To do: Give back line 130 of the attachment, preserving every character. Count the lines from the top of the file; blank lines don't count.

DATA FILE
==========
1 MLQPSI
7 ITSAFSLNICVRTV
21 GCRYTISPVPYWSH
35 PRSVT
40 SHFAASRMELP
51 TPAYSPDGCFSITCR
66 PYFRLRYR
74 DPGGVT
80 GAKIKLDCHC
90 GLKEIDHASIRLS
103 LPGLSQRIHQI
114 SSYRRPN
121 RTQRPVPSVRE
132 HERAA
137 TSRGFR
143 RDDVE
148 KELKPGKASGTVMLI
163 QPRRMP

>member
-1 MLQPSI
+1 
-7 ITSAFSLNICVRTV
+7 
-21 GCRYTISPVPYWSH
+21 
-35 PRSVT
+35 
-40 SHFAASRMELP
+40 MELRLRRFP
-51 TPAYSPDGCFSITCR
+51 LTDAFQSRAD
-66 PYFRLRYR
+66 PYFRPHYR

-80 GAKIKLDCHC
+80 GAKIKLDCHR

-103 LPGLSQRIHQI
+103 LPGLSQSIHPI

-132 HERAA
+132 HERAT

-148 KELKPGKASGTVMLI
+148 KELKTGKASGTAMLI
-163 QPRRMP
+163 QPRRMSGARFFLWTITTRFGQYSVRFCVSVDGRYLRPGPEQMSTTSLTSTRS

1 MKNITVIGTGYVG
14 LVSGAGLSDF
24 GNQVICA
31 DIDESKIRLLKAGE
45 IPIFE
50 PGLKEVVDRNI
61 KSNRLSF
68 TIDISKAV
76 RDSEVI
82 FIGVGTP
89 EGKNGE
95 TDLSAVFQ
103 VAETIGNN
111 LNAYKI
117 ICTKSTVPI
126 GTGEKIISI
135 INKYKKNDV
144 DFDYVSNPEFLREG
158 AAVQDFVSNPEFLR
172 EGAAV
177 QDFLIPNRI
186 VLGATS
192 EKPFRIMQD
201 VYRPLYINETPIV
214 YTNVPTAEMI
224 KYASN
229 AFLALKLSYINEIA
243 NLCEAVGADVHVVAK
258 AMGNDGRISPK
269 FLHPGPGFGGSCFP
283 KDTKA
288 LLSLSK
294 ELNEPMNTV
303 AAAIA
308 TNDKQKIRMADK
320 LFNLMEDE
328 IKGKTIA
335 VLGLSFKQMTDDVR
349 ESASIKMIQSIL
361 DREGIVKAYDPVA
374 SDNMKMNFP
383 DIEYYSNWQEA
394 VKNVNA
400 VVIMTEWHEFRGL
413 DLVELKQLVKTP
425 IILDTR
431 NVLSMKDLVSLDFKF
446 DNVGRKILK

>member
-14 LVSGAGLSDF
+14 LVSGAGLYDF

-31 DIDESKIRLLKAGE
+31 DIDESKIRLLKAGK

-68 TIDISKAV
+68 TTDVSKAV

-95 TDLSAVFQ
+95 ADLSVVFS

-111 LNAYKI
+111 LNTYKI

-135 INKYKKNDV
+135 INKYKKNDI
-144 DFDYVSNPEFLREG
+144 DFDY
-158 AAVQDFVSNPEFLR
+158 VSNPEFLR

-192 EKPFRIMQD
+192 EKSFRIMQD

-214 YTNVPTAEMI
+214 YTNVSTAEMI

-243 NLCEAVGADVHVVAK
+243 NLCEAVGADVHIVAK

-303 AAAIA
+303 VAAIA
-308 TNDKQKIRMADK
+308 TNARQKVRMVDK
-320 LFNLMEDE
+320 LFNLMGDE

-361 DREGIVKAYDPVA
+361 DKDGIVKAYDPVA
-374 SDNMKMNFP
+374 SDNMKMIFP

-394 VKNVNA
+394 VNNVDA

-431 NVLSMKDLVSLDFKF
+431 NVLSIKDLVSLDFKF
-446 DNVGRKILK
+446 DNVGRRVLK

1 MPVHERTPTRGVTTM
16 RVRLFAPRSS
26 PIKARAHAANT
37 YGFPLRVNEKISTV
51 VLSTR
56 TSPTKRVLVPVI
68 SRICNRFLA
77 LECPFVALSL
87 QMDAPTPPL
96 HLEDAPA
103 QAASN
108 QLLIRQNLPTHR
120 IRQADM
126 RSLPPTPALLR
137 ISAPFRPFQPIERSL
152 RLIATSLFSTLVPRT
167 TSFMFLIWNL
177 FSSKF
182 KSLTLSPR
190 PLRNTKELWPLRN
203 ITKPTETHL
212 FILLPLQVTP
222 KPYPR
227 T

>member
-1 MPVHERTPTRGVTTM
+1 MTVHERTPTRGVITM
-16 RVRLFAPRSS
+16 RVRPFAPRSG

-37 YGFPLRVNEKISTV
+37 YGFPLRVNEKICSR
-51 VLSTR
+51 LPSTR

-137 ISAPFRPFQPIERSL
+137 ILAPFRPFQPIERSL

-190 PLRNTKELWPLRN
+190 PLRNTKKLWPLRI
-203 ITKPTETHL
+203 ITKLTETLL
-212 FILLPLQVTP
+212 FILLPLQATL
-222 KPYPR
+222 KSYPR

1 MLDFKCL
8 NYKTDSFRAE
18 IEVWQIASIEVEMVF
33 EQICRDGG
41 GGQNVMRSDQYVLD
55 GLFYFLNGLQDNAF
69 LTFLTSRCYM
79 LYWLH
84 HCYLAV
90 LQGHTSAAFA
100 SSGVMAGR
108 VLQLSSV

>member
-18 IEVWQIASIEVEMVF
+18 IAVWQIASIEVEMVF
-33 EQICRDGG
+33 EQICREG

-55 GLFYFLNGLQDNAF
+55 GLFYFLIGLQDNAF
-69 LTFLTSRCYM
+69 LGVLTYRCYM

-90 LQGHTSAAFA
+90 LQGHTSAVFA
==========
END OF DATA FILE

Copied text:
+446 DNVGRRVLK